It's also worth noting just because content is in 4K resolution, that does not necessarily mean it's "good." I've seen some convincing demos where pristine upconverted 1080p content was shown on a 4K TV, side-by-side with the true 4K version of the same content on a second identical 4K TV. It was hard to tell the difference, even up close.
But that wasn't a real-world demo. In the real world, most content isn't pristine. In the real world, streaming 4K content from Netflix or Amazon can look worse than 1080p Blu-ray. CNET's hands-on comparisons of 4K streaming (and 4K from a Samsung UHD content pack and from Sony's 4K video player ) versus Blu-ray showed very little difference for the most part, and at times the Blu-ray looked better.
That said, the best 1080p content is never going to look as good the best 4K content. It's just not possible.
Lower-than high-def sources
Upconversion is more difficult with lower resolution sources. Standard-definition TV, DVD and even 720p HDTV programs aren't going to look any better on a 4K TV. You can't get water from a stone.
And it's worth remembering that the more you sharpen an image, the more you accentuate the flaws present in lower-grade content, such as noise or macroblocking.
So will a 4K TV displaying lower resolution sources look worse than on a 1080p TV?
That depends on the TV. Will this older, lower-resolution content still be watchable on a 4K TV? Generally, yes. Some videophiles may balk, but for the most part the image will be soft, but not bad. But again, it can depend on the TV. Which brings us to...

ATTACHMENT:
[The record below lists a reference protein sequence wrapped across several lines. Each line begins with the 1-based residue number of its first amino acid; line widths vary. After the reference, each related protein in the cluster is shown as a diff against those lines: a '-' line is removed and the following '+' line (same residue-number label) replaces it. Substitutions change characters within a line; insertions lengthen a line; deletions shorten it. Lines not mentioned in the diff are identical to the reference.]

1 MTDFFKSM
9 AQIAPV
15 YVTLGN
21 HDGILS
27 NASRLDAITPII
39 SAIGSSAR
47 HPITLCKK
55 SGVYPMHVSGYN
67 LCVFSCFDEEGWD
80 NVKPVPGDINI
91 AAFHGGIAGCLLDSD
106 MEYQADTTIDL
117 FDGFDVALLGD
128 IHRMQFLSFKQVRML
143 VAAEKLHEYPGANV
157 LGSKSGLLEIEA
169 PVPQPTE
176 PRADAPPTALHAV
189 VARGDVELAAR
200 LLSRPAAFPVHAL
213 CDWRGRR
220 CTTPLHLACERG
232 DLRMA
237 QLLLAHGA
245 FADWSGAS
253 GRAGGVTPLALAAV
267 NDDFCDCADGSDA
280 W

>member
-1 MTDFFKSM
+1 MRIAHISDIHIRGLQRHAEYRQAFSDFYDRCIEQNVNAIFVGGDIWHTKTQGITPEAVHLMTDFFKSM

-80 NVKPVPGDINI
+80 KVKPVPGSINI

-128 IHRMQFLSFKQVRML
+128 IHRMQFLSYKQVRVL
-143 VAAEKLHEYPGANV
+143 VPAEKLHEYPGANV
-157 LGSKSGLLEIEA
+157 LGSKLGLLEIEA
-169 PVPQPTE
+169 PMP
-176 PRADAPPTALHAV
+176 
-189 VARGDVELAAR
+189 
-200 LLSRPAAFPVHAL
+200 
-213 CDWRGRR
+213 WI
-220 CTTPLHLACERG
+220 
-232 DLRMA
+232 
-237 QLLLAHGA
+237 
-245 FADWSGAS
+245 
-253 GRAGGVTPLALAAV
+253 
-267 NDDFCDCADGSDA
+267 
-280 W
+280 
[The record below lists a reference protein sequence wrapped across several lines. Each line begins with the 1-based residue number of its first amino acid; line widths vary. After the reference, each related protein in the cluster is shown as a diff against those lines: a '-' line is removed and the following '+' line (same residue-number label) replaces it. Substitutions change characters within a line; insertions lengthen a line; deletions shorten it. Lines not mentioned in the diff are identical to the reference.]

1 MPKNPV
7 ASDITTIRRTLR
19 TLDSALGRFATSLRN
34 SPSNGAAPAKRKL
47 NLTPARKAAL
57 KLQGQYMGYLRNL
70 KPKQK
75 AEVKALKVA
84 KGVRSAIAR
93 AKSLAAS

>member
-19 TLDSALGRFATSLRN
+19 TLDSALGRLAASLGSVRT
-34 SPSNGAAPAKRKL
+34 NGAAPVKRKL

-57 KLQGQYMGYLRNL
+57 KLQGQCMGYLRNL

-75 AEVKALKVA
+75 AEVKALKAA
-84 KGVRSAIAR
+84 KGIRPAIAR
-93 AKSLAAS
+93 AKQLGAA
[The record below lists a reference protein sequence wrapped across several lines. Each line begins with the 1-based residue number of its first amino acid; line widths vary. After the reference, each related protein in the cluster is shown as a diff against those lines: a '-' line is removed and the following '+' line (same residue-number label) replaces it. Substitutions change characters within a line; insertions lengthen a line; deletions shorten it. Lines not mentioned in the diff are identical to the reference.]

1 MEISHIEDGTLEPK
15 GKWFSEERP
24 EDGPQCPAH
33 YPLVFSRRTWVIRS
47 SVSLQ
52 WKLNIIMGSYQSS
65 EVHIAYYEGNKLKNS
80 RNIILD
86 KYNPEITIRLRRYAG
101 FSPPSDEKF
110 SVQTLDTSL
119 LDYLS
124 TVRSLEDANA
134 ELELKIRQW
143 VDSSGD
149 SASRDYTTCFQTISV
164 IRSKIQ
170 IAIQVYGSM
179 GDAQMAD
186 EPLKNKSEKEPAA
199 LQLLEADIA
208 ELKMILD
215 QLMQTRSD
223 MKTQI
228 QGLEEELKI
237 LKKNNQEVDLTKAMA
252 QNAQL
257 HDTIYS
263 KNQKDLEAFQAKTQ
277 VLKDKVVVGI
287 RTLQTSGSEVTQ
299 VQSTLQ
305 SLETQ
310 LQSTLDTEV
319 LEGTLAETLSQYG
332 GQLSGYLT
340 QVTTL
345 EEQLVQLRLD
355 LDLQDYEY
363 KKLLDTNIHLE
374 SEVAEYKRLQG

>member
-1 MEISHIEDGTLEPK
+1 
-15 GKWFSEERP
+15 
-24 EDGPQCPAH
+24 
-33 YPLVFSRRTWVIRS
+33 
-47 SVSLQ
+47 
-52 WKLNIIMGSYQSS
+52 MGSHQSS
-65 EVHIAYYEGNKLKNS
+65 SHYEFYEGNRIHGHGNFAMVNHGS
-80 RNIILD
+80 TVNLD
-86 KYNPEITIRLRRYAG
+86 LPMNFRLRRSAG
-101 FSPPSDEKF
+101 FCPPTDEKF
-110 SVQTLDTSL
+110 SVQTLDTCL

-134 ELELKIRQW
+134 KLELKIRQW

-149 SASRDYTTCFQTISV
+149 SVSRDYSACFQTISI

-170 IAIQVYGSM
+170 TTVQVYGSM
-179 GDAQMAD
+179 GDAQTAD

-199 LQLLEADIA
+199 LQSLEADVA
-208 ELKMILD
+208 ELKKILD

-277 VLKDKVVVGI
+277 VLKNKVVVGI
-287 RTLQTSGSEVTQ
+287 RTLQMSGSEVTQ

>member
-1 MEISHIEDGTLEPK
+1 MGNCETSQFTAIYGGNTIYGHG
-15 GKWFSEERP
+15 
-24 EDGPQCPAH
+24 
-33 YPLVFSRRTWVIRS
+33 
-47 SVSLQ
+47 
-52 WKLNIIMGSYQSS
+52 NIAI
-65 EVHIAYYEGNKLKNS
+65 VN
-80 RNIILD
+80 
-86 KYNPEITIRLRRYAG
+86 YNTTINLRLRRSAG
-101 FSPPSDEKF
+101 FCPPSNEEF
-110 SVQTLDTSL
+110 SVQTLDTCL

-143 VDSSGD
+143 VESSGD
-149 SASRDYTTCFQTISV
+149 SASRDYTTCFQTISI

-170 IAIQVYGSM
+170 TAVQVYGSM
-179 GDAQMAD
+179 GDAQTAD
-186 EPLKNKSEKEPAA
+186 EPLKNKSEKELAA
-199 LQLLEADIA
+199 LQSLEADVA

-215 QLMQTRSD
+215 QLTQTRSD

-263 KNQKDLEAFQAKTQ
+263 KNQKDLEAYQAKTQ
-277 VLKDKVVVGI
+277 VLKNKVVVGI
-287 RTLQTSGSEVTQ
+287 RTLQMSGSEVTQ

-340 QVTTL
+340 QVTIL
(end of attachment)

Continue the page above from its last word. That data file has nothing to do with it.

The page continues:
Almost every TV
Just because a TV is 4K doesn't mean it has a good scaler built-in. On cheaper 4K TVs, for instance, you probably save money because of a sub-par scaler. So in these cases, 1080p content probably won't look any better (and possibly worse).
Sadly, as far as scaling performance is concerned, you usually get what you pay for.
Like any marketing, take the claims from TV manufacturers with a grain of salt. Good upconversion can improve the apparent detail in an image; I've seen side-by-side demos that make 1080p look nearly as sharp as 4K. Admittedly these were put on by a company which makes scalers, but the potential is there, just as it was in going from standard to high definition.
To get the most out of your 4K TV, you need good 4K content. There isn't a lot now, but there will be more soon. In the meantime, a TV with a good scaler can make 1080p look slightly more detailed, than it would on a similarly-performing 1080p TV. Presuming, of course, you're sitting close enough.